the possible risk of increased leakage and a firmer feel. To assess the reality of this situation, the incidence of leakage and increased firmness was assessed for each patient. As shown by the data, only one patient in this study complained of excessive firmness. This patient, in fact, had capsular contracture and was being overexpanded in an attempt to correct the condition.
With regard to leakage rate, there was no evidence of increased leakage. In fact, the rate was lower than that of regular saline implants with diaphragm valves. This lower leakage rate is attributed to less fold floor failure due to overfilling as well as to decreased valvular leakage due to superior quality of the spectrum valve over the diaphragm valve.
For the reconstruction patient, it often is necessary to place the implant underfilled so as not to compromise the circulation to the skin flaps. We also found it beneficial to place implants underfilled to decrease postoperative pain. This is particularly beneficial for patients undergoing augmentation mastopexy to prevent wound problems and possible nipple necrosis.
Often, it is necessary to overexpand implants to iron out irregularities, to alter implant position, or to treat impending capsular contracture. In the treatment of capsular contracture after release of the capsule, overexpansion and splinting of the capsule have been found to be effective in reducing recurrence of contracture.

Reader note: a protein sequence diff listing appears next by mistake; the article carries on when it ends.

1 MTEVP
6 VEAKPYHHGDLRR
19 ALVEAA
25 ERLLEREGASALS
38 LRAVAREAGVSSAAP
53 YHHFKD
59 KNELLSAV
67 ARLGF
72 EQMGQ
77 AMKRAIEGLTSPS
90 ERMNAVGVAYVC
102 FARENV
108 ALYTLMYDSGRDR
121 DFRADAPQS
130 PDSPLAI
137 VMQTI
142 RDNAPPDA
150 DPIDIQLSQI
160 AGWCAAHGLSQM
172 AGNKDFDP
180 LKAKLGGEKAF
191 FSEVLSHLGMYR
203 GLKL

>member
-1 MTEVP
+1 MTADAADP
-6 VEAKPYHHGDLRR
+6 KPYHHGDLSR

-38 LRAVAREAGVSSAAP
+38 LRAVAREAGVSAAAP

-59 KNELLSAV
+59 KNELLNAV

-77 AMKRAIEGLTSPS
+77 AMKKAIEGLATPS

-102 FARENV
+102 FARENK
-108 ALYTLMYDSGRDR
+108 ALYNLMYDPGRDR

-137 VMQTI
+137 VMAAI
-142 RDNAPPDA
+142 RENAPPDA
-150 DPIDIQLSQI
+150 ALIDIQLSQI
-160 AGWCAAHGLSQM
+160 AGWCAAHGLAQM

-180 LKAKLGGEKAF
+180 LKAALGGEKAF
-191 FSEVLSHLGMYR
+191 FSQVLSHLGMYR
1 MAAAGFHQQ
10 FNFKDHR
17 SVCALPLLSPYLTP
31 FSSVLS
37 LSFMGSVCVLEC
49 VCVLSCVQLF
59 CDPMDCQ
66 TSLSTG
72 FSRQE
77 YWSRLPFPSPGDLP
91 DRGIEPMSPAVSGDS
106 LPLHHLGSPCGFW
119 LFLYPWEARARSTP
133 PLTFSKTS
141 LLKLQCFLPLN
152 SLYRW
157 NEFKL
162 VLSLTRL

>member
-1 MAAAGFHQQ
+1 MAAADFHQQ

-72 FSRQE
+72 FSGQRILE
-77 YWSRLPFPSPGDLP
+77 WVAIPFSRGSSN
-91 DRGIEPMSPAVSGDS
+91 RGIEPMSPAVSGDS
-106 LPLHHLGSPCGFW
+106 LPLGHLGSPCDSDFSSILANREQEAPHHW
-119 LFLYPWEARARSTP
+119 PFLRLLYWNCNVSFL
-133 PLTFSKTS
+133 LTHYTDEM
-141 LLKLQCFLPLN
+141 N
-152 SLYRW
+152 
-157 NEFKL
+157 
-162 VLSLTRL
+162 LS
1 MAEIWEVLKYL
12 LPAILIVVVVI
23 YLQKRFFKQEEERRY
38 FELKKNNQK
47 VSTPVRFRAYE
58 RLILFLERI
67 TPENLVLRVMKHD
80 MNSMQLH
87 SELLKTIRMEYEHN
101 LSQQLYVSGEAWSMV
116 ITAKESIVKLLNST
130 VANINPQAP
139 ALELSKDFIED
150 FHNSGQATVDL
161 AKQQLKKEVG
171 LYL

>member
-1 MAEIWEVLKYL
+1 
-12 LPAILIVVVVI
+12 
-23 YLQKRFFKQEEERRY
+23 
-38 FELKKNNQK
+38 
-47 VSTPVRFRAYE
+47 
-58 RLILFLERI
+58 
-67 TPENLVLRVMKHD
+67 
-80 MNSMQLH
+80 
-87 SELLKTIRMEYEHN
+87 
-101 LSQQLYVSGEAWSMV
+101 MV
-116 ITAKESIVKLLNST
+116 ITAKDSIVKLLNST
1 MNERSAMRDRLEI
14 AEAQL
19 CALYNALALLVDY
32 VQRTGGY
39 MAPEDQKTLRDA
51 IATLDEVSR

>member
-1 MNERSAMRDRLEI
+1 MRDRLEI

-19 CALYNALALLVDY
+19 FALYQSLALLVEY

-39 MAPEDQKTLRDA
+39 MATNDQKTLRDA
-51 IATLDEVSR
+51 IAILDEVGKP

In the treatment of breast implant problems, it is extremely beneficial in many instances to deviate from the manufacturer’s recommended fill volume, especially in the treatment of symmastia. It is important to avoid tension on the repair site in the healing phase. Therefore, it has been advocated to keep implants underfilled until repair has taken place. Subsequently, 2 to 3 weeks later, the implant can be filled to the desired volume.
In treatment of the breast cancer patient, deflation of the opposite breast implant is sometimes necessary during irradiation to allow the radiation beam access to the target area. Based on our clinical experience, it appears that the risks involved with reoperation to replace an implant far